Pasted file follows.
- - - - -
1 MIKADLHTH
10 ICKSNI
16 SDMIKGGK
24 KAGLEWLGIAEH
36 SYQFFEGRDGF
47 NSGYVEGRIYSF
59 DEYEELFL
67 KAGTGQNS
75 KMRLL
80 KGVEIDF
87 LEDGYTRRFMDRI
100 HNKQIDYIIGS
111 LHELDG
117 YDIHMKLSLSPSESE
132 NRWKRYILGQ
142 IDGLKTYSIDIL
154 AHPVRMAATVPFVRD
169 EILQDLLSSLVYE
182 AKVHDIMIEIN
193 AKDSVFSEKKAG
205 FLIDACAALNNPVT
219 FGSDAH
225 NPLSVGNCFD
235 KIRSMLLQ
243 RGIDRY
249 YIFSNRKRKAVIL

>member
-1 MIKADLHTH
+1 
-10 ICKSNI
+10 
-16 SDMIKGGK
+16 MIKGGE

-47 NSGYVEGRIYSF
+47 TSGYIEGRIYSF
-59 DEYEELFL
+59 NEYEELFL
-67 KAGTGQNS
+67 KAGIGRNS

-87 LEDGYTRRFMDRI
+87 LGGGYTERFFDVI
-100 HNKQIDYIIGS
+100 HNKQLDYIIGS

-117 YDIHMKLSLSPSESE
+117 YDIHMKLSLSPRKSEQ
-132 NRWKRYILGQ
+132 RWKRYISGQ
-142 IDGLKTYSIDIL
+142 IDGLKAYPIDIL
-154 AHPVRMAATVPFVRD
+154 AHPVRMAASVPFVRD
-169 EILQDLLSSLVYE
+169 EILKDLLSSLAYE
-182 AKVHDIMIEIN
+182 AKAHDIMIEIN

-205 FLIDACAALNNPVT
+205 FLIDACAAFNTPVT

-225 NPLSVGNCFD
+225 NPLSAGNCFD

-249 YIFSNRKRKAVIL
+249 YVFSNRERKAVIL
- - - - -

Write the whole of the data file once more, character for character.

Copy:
1 MIKADLHTH
10 ICKSNI
16 SDMIKGGK
24 KAGLEWLGIAEH
36 SYQFFEGRDGF
47 NSGYVEGRIYSF
59 DEYEELFL
67 KAGTGQNS
75 KMRLL
80 KGVEIDF
87 LEDGYTRRFMDRI
100 HNKQIDYIIGS
111 LHELDG
117 YDIHMKLSLSPSESE
132 NRWKRYILGQ
142 IDGLKTYSIDIL
154 AHPVRMAATVPFVRD
169 EILQDLLSSLVYE
182 AKVHDIMIEIN
193 AKDSVFSEKKAG
205 FLIDACAALNNPVT
219 FGSDAH
225 NPLSVGNCFD
235 KIRSMLLQ
243 RGIDRY
249 YIFSNRKRKAVIL

>member
-1 MIKADLHTH
+1 
-10 ICKSNI
+10 
-16 SDMIKGGK
+16 MIKGGE

-47 NSGYVEGRIYSF
+47 TSGYIEGRIYSF
-59 DEYEELFL
+59 NEYEELFL
-67 KAGTGQNS
+67 KAGIGRNS

-87 LEDGYTRRFMDRI
+87 LGGGYTERFFDVI
-100 HNKQIDYIIGS
+100 HNKQLDYIIGS

-117 YDIHMKLSLSPSESE
+117 YDIHMKLSLSPRKSEQ
-132 NRWKRYILGQ
+132 RWKRYISGQ
-142 IDGLKTYSIDIL
+142 IDGLKAYPIDIL
-154 AHPVRMAATVPFVRD
+154 AHPVRMAASVPFVRD
-169 EILQDLLSSLVYE
+169 EILKDLLSSLAYE
-182 AKVHDIMIEIN
+182 AKAHDIMIEIN

-205 FLIDACAALNNPVT
+205 FLIDACAAFNTPVT

-225 NPLSVGNCFD
+225 NPLSAGNCFD

-249 YIFSNRKRKAVIL
+249 YVFSNRERKAVIL